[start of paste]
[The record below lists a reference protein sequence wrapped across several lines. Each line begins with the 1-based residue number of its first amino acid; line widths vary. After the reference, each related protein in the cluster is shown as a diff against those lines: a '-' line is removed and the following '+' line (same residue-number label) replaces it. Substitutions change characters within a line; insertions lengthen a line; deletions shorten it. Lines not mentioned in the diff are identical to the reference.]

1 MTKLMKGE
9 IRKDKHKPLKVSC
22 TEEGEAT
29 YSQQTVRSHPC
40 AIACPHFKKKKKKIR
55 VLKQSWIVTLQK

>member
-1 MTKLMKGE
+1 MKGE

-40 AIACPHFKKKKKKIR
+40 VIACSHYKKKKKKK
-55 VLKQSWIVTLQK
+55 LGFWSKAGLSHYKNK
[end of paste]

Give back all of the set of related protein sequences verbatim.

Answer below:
[The record below lists a reference protein sequence wrapped across several lines. Each line begins with the 1-based residue number of its first amino acid; line widths vary. After the reference, each related protein in the cluster is shown as a diff against those lines: a '-' line is removed and the following '+' line (same residue-number label) replaces it. Substitutions change characters within a line; insertions lengthen a line; deletions shorten it. Lines not mentioned in the diff are identical to the reference.]

1 MTKLMKGE
9 IRKDKHKPLKVSC
22 TEEGEAT
29 YSQQTVRSHPC
40 AIACPHFKKKKKKIR
55 VLKQSWIVTLQK

>member
-1 MTKLMKGE
+1 MKGE

-40 AIACPHFKKKKKKIR
+40 VIACSHYKKKKKKK
-55 VLKQSWIVTLQK
+55 LGFWSKAGLSHYKNK